Most Internet users have fallen victim to malware

The current state of cyber-security has left US Internet users anxious about hacks and password theft. Despite constant victimization, the majority are not using two-factor authentication and are left without a widely accepted or deployed method of protection, according to Impermium.

When asked about the overall concern related to account compromise, 79 percent indicated at least some level of worry around email account compromise, 55 percent around social media compromise, and 71 percent around bank account compromise. Despite the recent hype, consumers remain reluctant to adopt two-factor authentication, with 16 percent of Americans saying they have not signed in with this process in the past because it was inconvenient.

Impermium uncovered that while a majority of Americans have never signed into a website using two-factor authentication (75 percent), 77 percent of those who have not yet been a victim of account compromise are at least somewhat unlikely to continue using a site if their account were compromised.

Additionally, while 65 percent of Americans have been victims of viruses, malware, and/or phishing attacks, only 25 percent have ever signed in with two-factor authentication as a preventive security measure.

75 percent of Americans have not used two-factor authentication in the past:

  • 27 percent decided against signing onto a website with two-factor authentication because they did not want to disclose their mobile number and/or because they found it inconvenient
  • 30 percent say that they have never needed to do this
  • 20 percent did not want to disclose their mobile phone number.

Respondents were split in terms of determining who is primarily to blame for account compromises:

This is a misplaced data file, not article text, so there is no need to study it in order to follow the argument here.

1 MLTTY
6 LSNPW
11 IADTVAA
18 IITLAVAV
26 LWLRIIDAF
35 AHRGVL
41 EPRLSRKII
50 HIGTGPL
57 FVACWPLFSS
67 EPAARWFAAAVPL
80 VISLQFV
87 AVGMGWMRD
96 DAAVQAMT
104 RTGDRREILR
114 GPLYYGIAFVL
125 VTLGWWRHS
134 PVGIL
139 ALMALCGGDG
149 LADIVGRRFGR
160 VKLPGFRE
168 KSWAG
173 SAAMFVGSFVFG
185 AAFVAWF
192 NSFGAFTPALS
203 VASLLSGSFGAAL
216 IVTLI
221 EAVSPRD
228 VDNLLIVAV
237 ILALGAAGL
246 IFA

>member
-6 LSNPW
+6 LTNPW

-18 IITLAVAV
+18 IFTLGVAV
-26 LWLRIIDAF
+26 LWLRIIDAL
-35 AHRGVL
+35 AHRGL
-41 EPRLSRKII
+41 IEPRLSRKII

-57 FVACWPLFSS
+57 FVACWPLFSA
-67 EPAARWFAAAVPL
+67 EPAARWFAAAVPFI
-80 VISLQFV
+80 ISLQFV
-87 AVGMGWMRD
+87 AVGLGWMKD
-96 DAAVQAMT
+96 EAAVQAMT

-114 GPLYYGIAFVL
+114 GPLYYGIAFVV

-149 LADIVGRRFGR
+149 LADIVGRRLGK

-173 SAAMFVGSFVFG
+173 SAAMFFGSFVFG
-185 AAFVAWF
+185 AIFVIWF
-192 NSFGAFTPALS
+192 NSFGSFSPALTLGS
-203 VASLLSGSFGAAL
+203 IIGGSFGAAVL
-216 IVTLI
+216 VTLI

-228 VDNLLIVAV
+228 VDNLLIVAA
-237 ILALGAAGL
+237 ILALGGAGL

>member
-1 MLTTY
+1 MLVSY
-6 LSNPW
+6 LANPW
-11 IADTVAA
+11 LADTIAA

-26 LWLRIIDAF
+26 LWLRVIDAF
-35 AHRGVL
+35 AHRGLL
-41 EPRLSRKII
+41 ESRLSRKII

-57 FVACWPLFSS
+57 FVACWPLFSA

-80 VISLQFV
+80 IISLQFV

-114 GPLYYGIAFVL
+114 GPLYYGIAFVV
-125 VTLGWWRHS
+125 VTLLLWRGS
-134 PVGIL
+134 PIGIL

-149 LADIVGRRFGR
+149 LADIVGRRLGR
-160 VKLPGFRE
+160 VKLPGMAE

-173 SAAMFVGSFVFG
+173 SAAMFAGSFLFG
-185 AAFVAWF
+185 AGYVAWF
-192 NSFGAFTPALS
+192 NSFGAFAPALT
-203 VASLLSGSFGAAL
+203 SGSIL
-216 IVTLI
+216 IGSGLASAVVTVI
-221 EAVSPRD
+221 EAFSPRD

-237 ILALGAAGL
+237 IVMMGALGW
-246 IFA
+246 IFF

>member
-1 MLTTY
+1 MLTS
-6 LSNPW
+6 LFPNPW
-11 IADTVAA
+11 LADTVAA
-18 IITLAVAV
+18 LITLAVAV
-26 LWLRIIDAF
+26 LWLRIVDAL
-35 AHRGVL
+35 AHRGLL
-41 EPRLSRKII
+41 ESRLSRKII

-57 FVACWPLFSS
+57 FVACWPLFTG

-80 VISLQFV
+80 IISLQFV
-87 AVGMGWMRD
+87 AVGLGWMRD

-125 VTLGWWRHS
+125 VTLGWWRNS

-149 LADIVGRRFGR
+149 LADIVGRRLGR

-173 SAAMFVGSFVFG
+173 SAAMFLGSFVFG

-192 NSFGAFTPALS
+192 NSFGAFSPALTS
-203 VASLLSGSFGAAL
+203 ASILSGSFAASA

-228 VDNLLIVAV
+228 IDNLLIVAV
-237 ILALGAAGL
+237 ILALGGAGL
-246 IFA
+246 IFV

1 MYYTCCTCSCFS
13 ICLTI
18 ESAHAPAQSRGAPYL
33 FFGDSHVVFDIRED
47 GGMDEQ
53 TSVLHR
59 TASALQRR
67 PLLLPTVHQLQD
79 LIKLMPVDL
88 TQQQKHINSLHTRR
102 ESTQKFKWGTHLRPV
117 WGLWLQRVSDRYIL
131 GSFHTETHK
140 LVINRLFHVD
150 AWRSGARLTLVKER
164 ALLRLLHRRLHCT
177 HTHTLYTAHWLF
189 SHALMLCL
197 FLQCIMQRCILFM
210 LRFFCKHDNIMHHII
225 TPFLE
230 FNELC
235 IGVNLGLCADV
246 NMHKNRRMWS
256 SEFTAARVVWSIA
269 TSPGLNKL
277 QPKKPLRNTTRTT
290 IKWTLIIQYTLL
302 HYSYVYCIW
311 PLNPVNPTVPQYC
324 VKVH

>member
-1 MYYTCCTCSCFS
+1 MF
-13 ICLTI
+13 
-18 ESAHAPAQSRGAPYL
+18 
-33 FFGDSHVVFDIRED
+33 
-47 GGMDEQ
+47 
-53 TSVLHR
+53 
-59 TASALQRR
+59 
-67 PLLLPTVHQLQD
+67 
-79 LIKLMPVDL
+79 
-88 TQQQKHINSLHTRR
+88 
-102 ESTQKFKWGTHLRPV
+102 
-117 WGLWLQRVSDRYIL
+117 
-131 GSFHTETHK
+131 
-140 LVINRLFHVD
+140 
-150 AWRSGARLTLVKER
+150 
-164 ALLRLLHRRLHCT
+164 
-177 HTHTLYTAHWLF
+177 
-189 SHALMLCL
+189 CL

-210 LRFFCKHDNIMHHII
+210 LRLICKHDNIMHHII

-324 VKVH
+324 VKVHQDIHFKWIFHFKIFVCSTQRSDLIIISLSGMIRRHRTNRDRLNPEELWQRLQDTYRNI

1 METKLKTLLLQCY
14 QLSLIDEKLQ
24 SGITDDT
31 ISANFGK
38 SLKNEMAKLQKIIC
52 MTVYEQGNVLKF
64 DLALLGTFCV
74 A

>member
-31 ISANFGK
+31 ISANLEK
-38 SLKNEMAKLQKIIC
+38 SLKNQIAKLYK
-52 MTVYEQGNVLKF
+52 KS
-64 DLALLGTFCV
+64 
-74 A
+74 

• 39 percent believe websites are to blame by not offering or maintaining sufficient security features
  • 37 percent believe the consumer is to blame due to weak passwords or falling for scams like phishing.

When asked which types of accounts they are most worried about getting hacked, Impermium learned email account compromise results in the most anxiety:

  • 79 percent are at least somewhat worried about having their email account compromised
  • percent are at least somewhat worried about having their online bank accounts compromised
  • 55 percent of consumers are at least somewhat worried about having their social media accounts compromised.

“Despite heightened awareness of cyber threats and a clear demand for account protection, Americans are still hesitant to adopt new prevention techniques,” said Mark Risher, CEO of Impermium. “Two-factor authentication has been held aloft as a “silver bullet,’ but a security system that isn’t turned on provides no security. Only with intelligent, risk-based authentication mechanisms can service providers effectively protect users from account hijacking. Consumers and websites need an intelligent solution that is secure yet simple.”

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